When it comes to Early Decision (ED), the college’s benefit is clear-cut—the institution secures a guaranteed member of their freshman class, alleviating some concerns about their yield rate in the spring. However, with Early Action (EA), admitted applicants are not bound to attend. Nevertheless, data indicates that those admitted through non-binding EA often display a higher level of commitment to the university and are more inclined to enroll compared to candidates admitted in the regular round, who may be simultaneously applying to multiple other schools. While EA doesn’t offer the institution the same level of assurance as ED, it does provide a slight advantage in attracting qualified, enthusiastic applicants who are likely to enroll, thus aiding the college in filling their freshman class.

Also see Three Considerations before applying Early Decision

What’s in it for the Applicant?

It’s widely acknowledged that applying Early Decision can significantly enhance a student’s chances of admission. Even after factoring in athletes and legacies, who often benefit from early-round policies, there remains a substantial difference at many schools between the acceptance rates for Early Decision (ED) and Regular Decision (RD) cycles. For instance, at American University, 85% of applicants are admitted ED compared to 33% RD, while Middlebury boasts a 45% ED acceptance rate versus 13% RD, and Washington and Lee sees a 43% ED acceptance rate compared to 16% RD.

Although Early Action (EA) rates don’t universally surpass those of RD as with ED rates, they typically offer more favorable odds than during the regular round. At some highly selective schools, applicants can gain a significant advantage. For example, UNC Chapel Hill admits 28% of EA applicants compared to just 12% via regular decision, while Notre Dame and Colorado College see EA admit rates more than double those of RD. While the edge may be negligible at institutions like Babson, MIT, and UVA, other large research institutions such as the University of Miami and Ohio State University boast significantly higher acceptance rates in the non-binding early round than in the spring.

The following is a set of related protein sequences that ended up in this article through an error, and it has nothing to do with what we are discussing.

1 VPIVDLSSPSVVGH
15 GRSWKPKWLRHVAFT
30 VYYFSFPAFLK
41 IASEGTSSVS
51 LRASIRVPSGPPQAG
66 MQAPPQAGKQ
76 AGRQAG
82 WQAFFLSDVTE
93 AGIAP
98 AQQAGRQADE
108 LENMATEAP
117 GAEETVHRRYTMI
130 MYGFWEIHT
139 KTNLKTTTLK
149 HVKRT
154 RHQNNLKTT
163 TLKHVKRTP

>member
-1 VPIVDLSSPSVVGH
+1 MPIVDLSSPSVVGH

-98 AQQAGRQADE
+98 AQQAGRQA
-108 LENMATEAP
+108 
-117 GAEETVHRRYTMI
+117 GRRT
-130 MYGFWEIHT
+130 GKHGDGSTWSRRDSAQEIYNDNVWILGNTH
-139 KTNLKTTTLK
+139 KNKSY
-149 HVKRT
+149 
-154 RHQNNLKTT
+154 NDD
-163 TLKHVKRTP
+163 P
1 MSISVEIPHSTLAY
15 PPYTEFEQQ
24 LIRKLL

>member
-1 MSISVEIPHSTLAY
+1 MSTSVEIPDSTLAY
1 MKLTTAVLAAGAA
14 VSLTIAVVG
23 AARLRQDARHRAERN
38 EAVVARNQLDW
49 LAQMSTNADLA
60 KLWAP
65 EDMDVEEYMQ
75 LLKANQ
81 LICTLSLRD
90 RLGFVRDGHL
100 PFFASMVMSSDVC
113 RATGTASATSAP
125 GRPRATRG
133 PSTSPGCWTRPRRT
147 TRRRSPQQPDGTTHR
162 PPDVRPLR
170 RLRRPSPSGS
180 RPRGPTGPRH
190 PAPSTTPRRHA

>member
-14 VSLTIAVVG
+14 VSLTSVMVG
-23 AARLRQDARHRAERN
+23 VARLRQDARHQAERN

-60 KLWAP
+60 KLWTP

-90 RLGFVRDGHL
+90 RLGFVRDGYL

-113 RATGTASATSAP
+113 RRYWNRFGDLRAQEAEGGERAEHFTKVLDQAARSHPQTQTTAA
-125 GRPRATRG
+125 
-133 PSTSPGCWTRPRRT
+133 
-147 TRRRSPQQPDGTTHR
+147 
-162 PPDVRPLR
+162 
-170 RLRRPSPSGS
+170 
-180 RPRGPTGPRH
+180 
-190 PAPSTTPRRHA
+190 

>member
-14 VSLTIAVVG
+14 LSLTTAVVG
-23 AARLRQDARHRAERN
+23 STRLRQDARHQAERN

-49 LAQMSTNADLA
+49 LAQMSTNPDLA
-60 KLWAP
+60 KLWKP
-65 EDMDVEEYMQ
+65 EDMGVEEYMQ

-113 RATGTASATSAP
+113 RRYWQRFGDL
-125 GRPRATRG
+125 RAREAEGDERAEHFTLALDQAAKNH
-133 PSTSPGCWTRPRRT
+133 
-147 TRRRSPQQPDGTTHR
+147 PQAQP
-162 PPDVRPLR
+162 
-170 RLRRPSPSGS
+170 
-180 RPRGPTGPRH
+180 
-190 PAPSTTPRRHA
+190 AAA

But increased admissions odds aren’t the only allure of Early Action. There’s also the potential for a financial advantage over your competition. While schools don’t typically have different official financial aid policies for EA versus RD, the reality is that more financial aid funds are available to schools in the fall than by the regular April deadline. Consequently, scholarship offers may be more generous to EA applicants than those applying during the regular cycle. Additionally, unlike with Early Decision, EA applicants have the flexibility to apply to any other school if the offer of aid is unsatisfactory. This dynamic provides schools with an incentive to make more competitive offers to desirable applicants.


The decision to pursue Early Decision or Early Action hinges on a variety of factors, both for the applicant and the college. For students, Early Action offers the potential for increased admissions odds and the opportunity to receive more generous financial aid packages, while still retaining the flexibility to explore other options. Meanwhile, colleges benefit from securing committed, enthusiastic applicants who are more likely to enroll, thereby shaping a diverse and engaged freshman class. Ultimately, whether you opt for Early Decision, Early Action, or the Regular Decision cycle, it’s essential to weigh your options carefully and consider how each aligns with your academic and personal goals.